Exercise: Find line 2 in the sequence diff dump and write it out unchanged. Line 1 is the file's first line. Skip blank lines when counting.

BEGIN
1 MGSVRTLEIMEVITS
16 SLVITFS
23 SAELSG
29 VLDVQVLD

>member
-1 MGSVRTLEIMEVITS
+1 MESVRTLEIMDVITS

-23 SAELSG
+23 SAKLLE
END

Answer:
16 SLVITFS